Optometry is a healthcare profession concerned with examination, diagnosis and treatment of the human visual system. In our aging population the demand for eye care is expected to increase, and optometrists are ideally placed to help meet this demand. The programme is based on both fundamental academic sciences as well as detailed clinical and practical studies. The emphasis is very much on the optometric service to patients. You will see patients in the University's own eye clinic, and attend local hospitals where you are instructed in the recognition and management of eye disease by senior ophthalmologists. Our three-year programme enables you to progress towards practising as a registered optometrist - you will need to complete a year's pre-registration training after graduation in order to do this. Professional accreditation This programme is accredited by the General Optical Council. Rankings We are ranked 7th in the UK for Optometry, Ophthalmology and Orthoptics in the Complete University Guide 2022.
Year 1: Human Body in Health and Disease (core), Ocular Anatomy and Physiology (core), Physiology of Vision and Perception (core), Pure and Visual Optics (core), Refraction and Refractive Error (core), Visual and Ocular Assessment 1 (core) Year 2: Assessment and Management of Binocular Vision (core), Clinical Optometry and Communication Skills (core), Contact Lens Practice 1 (core), Evidence Based Optometry 1 (core), General and Ocular Pharmacology (core), Ophthalmic Lenses and Dispensing (core) Visual and Ocular Assessment 2 (core) Year 3: Advanced Clinical Practice (core), Clinical Case Studies (core), Clinical Competence (core), Contact Lens Practice 2 (core), Evidence-Based Optometry II (core), General Clinical Practice (core), Ocular and Systemic Disease (core), Professional, Legal and Ethical Studies (core), Visual Impairment and Rehabilitation (core)
The Optometry programme aims to select from a range of assessment methods for each module. All modules include both formative and summative assessments. Formative assessment has a developmental purpose and is designed to help students learn more effectively by giving them feedback on their performance and on how it can be improved and/or maintained. Examples of formative assessments include in-lecture polling of answers to questions with immediate feedback, specific tests to be completed prior to teaching sessions where answers are discussed or designated assessments completed online with feedback provided electronically. Reflective practice by students sometimes contributes to formative assessment but is always used to allow students to identify areas of success and also areas requiring further work. Most practical sessions incorporate opportunities for reflective practice. Summative assessment is used to indicate the extent of a student's success in meeting the assessment criteria used to gauge the intended learning outcomes of a module or programme. Summative assessment for each module includes written exams whilst many modules will require students to demonstrate practical or clinical ability or competence. In addition, some of the assessments in later stages of the programme, for example in clinical practice, clinical case studies and the research element, are synoptic in nature. Synoptic assessments are those that encourage students to combine elements of their learning from different parts of a programme and to show their accumulated knowledge and understanding of a topic or subject area. A synoptic assessment normally enables students to show their ability to integrate and apply their skills, knowledge and understanding with breadth and depth in the subject. It can help to test a student's capability of applying the knowledge and understanding gained in one part of a programme to increase their understanding in other parts of the programme, or across the programme as a whole.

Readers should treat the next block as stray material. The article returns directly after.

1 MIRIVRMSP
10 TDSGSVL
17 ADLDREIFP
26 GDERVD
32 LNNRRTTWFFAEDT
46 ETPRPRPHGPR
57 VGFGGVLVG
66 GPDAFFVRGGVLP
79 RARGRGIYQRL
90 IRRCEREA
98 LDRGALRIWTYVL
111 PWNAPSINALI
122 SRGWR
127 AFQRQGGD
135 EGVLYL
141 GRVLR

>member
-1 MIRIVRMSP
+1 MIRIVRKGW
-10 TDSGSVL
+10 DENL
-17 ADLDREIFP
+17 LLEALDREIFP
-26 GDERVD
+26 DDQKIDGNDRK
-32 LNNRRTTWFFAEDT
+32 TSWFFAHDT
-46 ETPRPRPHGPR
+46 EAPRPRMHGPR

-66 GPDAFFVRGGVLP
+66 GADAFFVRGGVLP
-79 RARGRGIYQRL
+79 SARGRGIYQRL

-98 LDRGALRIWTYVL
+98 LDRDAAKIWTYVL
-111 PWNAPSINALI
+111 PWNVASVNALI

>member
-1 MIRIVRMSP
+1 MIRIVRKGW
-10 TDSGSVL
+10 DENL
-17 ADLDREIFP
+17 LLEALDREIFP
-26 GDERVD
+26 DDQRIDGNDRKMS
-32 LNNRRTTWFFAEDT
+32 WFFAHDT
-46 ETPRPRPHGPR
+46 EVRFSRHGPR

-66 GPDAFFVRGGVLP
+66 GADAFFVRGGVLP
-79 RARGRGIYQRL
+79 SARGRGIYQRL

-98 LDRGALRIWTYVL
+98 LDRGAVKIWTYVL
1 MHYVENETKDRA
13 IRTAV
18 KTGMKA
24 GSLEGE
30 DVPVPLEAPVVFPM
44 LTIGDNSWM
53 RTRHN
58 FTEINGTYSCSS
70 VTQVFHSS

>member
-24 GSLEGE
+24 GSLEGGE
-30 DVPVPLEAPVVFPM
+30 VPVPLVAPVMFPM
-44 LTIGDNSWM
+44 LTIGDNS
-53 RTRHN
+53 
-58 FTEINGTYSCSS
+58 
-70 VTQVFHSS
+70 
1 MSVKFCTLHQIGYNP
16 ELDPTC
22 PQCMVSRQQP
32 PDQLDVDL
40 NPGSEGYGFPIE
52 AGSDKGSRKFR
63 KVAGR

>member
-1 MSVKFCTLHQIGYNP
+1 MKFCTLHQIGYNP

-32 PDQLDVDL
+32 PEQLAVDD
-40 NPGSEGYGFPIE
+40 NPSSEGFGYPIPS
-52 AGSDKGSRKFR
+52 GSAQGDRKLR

How to apply
This is the deadline for applications to be completed and sent for this course. If the university or college still has places available you can apply after this date, but your application is not guaranteed to be considered.
- Course code:
- Institution code:
- Campus name:
- Main Site
- Campus code:
Points of entry
The following entry points are available for this course:
- Year 1
Please note that for Optometry we will consider you based on your highest relevant qualification. A CV will be requested if there are gaps in your education history so please ensure you include all the study you have undertaken whether you feel it is relevant or not on your application form. All students enrolled on the course will be required to register with the General Optical Council (GOC). The University welcomes applications from students with a wide range of qualifications from the UK and overseas, including combinations of qualifications. To check whether your qualifications meet the entry requirements for this course please contact the University. English language requirements for International and EU applicants: IELTS test with an overall score of 6.5 with no sub-test less than 5.5 (or equivalent)
Additional entry requirements
Criminal records declaration (DBS/Disclosure Scotland)
The student satisfaction data is from students surveyed during the Covid-19 pandemic. The number of student respondents and response rates can be important in interpreting the data – it is important to note your experience may be different from theirs. This data will be based on the subject area rather than the specific course. Read more about this data on the Discover Uni website.
Fees and funding
|Northern Ireland||£9250||Year 1|
|Channel Islands||£9250||Year 1|
|Republic of Ireland||£9250||Year 1|